Aug. 03, 2011 - Issue #824: Folk Fest
The SmurfsThe Smurfs could've been foolish family fun, and when the movie begins in their little Euro-village, it is. But then a portal pops out of the script, whisking a certain wicked wizard and some blue-tinted midget-gnomes into our hyper-commercial world. As gamely as Hank Azaria grimaces as Gargamel, he always looks like he's been cast out from a medieval theme-park, sentenced to wander among city shoppers. And as the Smuppets take Manhattan, the script runs a blue streak of snappy self-marketing and sappy smurfimentalism. The indigo guys (plus doll-like Smurfette, joined by a doll-like human in Jayma Mays) ooh and awe at our capitalist wonderland, help Patrick (Neil Patrick Harris) succeed in his perfume-marketing campaign, and ease his fears about fatherhood.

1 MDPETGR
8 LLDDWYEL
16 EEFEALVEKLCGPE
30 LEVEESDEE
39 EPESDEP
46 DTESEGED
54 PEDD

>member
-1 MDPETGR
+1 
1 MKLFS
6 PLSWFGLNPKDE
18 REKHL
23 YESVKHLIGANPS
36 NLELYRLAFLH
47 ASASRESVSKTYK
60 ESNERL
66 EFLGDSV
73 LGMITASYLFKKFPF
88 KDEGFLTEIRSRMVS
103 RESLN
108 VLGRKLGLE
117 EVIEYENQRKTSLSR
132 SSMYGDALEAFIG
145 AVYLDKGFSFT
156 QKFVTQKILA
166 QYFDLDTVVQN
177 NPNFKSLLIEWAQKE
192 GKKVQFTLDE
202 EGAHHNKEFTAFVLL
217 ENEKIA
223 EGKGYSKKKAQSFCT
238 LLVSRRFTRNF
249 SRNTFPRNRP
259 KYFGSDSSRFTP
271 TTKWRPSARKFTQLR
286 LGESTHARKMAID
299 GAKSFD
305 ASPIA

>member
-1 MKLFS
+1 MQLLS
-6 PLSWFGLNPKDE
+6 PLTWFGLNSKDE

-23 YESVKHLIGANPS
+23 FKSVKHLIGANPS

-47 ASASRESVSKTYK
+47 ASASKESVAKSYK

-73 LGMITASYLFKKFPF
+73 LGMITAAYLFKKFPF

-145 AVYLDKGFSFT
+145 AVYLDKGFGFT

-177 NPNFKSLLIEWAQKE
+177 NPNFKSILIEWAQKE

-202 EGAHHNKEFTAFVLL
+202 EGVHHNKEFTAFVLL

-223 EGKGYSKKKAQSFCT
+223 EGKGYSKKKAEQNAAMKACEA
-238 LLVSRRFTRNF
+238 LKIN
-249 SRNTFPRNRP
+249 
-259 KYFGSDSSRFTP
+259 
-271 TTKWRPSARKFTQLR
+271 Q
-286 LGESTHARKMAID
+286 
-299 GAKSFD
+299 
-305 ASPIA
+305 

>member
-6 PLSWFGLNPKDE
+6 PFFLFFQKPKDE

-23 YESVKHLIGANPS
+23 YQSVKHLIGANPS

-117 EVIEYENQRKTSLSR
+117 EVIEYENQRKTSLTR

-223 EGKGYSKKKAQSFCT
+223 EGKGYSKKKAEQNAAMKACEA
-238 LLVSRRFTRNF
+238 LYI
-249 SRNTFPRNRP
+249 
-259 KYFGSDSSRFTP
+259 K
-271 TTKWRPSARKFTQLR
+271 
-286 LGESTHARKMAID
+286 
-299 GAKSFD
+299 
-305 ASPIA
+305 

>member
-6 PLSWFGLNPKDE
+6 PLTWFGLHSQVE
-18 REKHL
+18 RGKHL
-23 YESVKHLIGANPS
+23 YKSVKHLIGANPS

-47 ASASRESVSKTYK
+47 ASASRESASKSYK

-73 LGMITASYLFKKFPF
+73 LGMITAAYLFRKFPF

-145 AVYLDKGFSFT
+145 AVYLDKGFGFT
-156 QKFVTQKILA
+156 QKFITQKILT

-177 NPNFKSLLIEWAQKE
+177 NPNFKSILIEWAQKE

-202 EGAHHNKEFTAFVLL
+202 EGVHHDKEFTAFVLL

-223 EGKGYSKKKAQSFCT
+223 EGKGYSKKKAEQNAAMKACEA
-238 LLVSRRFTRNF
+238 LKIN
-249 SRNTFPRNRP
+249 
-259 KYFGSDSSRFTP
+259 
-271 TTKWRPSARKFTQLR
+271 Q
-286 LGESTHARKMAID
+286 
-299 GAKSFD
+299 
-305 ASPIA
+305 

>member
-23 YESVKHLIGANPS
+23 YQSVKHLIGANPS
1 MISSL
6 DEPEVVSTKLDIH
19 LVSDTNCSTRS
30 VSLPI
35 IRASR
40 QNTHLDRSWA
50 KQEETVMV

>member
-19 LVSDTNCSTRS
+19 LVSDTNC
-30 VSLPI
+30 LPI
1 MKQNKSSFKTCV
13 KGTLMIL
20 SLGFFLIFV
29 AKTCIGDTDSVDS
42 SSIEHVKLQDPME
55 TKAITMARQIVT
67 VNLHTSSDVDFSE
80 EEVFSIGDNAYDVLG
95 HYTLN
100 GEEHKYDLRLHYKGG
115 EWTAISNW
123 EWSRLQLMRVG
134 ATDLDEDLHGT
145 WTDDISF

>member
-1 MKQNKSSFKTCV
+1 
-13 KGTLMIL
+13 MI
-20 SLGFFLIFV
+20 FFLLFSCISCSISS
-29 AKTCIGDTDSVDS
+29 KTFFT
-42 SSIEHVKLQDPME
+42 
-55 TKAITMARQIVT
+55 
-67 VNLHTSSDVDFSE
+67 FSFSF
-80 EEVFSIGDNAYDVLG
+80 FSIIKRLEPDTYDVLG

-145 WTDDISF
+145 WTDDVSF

It's raining brands, from taxi ads and toy stories to reality-TV-judge cameos and the Smurfs' Wikipedia-entry and comics. It's all so calculatingly self-smurmotional. And in a movie trying so hard to be kid-friendly, the cloying nonsense about Patrick preparing to be a Papa seems to be targeting a niche adult market—Dads who love Oprah, maybe ... who the blue-balls knows? Not the makers of The Smurfs, who sapped most of the fun-essence from this flick as they artificially inseminated it with their business sense.
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